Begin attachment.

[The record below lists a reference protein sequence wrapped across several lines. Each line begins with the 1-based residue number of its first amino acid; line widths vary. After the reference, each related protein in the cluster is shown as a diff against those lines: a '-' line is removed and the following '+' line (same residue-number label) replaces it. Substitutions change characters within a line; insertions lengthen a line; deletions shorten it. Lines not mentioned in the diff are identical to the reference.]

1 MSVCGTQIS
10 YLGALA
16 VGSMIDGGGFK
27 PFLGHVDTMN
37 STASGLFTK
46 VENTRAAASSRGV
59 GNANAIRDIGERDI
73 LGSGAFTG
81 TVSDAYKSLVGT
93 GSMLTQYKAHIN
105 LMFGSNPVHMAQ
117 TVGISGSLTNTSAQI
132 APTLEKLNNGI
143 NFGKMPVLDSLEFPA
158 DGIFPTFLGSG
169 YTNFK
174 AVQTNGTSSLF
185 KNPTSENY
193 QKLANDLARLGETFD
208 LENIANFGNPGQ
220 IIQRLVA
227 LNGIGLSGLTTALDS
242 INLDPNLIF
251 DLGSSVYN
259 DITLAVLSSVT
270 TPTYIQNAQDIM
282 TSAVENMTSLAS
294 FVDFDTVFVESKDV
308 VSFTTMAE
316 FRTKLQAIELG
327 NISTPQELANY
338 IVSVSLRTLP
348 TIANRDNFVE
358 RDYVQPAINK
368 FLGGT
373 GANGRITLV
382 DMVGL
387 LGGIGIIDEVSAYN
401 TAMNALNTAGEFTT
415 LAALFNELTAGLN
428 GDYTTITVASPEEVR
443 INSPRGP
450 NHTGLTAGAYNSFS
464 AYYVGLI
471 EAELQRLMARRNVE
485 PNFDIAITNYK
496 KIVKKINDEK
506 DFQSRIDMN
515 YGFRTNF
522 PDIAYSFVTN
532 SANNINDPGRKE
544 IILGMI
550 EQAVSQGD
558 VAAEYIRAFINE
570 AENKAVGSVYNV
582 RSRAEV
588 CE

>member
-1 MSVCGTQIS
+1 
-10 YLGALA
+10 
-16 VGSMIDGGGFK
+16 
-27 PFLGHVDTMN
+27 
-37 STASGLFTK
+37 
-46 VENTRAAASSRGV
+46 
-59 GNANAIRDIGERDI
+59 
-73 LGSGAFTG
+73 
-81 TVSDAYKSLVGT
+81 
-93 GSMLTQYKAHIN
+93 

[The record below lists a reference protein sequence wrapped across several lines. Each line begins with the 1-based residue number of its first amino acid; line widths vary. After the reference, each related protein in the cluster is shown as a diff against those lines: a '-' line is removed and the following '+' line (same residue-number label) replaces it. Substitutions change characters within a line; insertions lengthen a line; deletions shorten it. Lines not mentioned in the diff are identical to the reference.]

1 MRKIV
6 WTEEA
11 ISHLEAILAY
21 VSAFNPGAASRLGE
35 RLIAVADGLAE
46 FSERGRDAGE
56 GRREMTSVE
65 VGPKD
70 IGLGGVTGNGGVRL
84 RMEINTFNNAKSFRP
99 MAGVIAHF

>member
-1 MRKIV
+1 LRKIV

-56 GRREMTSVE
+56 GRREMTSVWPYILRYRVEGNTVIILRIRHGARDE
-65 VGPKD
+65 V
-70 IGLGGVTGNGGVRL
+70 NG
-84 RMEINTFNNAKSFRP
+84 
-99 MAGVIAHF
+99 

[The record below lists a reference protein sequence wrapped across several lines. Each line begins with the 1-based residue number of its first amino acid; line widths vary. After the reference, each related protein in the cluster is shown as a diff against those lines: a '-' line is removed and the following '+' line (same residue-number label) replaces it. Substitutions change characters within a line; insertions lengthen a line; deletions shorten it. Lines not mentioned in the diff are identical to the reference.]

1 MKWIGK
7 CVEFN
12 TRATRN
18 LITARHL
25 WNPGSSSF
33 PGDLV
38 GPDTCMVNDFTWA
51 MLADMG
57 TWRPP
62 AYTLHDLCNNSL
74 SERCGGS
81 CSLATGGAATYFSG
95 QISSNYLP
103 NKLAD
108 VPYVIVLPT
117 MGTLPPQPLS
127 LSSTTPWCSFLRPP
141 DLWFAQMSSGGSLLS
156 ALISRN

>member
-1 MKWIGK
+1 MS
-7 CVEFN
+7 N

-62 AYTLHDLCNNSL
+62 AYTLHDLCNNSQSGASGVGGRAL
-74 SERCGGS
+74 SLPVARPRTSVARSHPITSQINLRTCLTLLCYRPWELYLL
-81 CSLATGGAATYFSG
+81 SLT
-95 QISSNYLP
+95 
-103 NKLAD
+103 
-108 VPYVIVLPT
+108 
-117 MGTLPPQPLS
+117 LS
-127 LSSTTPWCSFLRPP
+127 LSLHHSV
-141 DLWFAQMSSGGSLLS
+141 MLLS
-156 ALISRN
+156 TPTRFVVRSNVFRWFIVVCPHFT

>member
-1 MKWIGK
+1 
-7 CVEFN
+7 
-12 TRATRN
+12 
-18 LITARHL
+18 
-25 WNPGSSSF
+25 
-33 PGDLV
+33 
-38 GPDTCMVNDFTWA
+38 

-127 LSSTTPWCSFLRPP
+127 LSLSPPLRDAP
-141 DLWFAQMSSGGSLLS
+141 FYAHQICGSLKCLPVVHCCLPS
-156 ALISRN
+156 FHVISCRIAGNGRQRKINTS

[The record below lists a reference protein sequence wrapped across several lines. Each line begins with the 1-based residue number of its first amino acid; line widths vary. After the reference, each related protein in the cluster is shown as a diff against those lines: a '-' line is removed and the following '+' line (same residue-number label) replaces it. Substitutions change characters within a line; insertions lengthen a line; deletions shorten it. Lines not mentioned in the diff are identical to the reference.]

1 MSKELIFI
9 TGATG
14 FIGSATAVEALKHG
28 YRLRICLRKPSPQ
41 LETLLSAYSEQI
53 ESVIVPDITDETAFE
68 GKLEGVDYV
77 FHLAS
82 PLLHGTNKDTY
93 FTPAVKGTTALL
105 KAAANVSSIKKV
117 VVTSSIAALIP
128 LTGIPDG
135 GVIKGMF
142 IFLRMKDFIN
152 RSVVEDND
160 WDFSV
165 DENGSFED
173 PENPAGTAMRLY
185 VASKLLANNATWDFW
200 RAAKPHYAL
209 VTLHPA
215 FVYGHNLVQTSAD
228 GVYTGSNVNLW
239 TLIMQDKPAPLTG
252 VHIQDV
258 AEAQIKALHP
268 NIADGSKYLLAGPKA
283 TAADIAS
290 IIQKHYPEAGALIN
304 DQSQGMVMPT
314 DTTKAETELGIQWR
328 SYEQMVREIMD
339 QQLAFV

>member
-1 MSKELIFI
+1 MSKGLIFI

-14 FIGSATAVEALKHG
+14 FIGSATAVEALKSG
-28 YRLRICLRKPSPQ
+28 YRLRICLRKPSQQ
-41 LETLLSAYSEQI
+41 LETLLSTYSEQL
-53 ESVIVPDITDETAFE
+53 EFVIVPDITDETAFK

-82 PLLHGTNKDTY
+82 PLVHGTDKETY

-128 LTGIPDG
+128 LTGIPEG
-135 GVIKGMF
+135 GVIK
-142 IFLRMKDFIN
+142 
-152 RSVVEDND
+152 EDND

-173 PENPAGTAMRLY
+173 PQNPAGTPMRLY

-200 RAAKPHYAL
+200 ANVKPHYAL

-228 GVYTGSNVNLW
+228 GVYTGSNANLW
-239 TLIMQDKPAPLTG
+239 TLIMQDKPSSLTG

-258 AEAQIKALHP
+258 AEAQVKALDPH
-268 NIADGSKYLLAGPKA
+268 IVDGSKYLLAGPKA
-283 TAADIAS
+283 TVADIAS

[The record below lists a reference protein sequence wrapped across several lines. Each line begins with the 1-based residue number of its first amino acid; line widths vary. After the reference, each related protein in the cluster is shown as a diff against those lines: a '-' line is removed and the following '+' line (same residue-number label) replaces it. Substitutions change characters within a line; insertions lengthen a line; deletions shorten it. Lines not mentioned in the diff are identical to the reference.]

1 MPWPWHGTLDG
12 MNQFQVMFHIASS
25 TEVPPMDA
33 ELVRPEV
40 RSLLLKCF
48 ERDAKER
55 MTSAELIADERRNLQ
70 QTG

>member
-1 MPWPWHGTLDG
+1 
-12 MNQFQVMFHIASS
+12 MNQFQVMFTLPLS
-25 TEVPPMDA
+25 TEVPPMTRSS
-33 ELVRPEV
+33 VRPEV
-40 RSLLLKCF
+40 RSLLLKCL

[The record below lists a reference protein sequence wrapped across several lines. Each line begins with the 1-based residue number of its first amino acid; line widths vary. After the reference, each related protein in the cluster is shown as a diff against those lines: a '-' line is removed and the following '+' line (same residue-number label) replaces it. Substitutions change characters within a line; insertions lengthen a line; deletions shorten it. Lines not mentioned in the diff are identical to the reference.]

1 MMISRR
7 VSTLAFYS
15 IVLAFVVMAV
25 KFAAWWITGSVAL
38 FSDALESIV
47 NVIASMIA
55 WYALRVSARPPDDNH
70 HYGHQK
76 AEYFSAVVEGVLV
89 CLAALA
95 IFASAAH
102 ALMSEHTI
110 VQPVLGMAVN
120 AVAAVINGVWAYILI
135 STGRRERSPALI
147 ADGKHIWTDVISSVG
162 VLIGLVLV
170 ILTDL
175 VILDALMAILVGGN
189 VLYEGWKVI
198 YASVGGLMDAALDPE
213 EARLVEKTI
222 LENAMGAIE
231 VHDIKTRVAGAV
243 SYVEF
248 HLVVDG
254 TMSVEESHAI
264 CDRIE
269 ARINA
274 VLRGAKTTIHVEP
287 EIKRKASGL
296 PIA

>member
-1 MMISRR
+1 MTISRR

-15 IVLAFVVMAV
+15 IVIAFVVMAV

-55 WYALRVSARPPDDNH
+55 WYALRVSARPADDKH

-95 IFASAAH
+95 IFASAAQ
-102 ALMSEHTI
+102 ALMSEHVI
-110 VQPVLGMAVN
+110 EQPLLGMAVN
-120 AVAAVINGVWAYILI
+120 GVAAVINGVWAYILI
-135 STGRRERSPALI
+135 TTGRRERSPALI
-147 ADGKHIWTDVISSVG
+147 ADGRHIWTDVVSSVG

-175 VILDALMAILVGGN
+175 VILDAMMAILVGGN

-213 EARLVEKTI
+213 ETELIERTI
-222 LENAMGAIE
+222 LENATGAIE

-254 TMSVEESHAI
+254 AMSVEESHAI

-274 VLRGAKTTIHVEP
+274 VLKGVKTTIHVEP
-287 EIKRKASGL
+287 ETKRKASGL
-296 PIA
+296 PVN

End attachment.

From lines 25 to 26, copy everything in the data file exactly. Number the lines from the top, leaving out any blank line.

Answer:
251 DLGSSVYN
259 DITLAVLSSVT